I read the work in the original. In many ways I am glad I did so, since Blind Harry's vigorous language is enjoyable in and of itself. Any modernization is likely to blunt the "do or de" (do or die) quality of much of the description, and there is something especially fitting about getting the Guardian of Scotland in Middle Scots, driven by "ire of wrang" (ire against wrong) and "pitte" (compassion). But it was also a rough slog; it's like reading Chaucer (who is one of Blind Harry's major poetic influences), but Middle Scots is farther from modern English than Chaucer's Middle English is. I found the best way to do it was to read by sound rather than spelling, since a lot of the lines made perfect sense if you read them aloud Chaucer-ishly, but it's still the case that I would get going on a good stretch and then hit a tangled bit of poetic syntax or a passage thick with Middle Scots words that could only, even with notes, be worked through bit by bit. Looking around, there doesn't seem to be a particularly good modernization, which is unfortunate; the nineteenth century ones regularly change small details and, as Blind Harry is not as famous as Chaucer, and has only more recently begun to be really appreciated as a poet, we still are waiting, as we are for that properly cinematic adaptation of the Battle of Stirling Bridge, for a modernization making The Actes and Deidis of the Illustre and Vallyeant Campioun Schir William Wallace (The Acts and Deeds of the Illustrious and Valiant Champion, Sir William Wallace) accessible to a wider modern audience.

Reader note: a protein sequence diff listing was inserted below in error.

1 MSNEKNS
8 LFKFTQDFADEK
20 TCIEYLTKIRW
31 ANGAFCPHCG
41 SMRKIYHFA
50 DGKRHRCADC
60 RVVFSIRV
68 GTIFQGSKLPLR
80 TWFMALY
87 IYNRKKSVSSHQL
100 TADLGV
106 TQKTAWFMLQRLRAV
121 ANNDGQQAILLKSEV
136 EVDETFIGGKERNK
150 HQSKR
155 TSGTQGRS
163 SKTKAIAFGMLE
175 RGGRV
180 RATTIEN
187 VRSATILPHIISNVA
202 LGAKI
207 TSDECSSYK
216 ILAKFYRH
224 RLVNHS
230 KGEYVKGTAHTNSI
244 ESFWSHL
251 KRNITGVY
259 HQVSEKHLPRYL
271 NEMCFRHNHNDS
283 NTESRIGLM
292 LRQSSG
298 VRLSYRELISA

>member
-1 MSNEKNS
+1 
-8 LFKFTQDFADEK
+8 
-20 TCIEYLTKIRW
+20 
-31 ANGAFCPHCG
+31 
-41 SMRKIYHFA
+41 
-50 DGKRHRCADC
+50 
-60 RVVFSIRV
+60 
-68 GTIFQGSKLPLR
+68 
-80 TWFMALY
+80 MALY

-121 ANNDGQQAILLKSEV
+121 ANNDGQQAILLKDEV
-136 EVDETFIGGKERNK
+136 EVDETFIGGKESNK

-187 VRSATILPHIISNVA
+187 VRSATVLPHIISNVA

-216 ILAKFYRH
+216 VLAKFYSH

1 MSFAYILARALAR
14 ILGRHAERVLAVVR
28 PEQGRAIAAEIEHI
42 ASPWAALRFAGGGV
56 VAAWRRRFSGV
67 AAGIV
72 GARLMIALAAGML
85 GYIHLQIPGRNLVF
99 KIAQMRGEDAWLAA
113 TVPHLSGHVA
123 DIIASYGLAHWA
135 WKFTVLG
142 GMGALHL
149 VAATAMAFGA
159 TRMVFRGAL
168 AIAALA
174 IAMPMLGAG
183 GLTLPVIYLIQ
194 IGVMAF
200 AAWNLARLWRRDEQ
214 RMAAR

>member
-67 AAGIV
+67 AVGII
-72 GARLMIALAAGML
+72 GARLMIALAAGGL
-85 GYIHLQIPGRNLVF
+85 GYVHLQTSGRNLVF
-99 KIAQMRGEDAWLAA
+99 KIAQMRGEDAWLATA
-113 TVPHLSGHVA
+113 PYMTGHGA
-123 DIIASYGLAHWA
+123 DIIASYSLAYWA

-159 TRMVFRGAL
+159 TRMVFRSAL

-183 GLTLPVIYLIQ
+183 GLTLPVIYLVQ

Favorite Passage: Blind Harry is mostly focused on narrative description, but occasionally he gets more meditative, in Chaucerian fashion, as with this Boethian reflection (from Book VI) after the death of Wallace's wife that plays on the similarity in sound between 'live' and 'leave':

Now leiff thi myrth, now leiff thi haill plesance,
Now leiff thi blis, now leiff thi childis age,
Now leiff thi youth, now folow thi hard chance,
Now leyff thi lust, now leiff thi mariage,
Now leiff thi luff, for thow sall los a gage
Quhilk nevir in erd sall be redemyt agayne.
Folow Fortoun and all hir fers owtrage.
Go leiff in wer, go leiff in cruell payne. 

Fy on Fortoun, fy on thi frevall quheyll,
Fy on thi traist, for her it has no lest;
Thow transfigowryt Wallace out of his weill
Quhen he traistyt for till haiff lestyt best.
His plesance her till him was bot a gest;
Throw thi fers cours that has na hap to ho,
Him thow ourthrew out of his likand rest.
Fra gret plesance in wer, travaill and wo. 

Quhat is Fortoune? Quha dryffis the dett so fast?
We wait thar is bathe weill and wykit chance,
Bot this fals warld with mony doubill cast,
In it is nocht bot verray variance;
It is nothing till hevynly governance.
Than pray we all to the Makar abov,
Quhilk has in hand of justry the ballance,
That he us grant of his der lestand love. (pp. 112-113)

Recommendation: Highly Recommended.


Blind Harry, The Wallace, McKim, ed., Canongate (Edinburgh: 2003).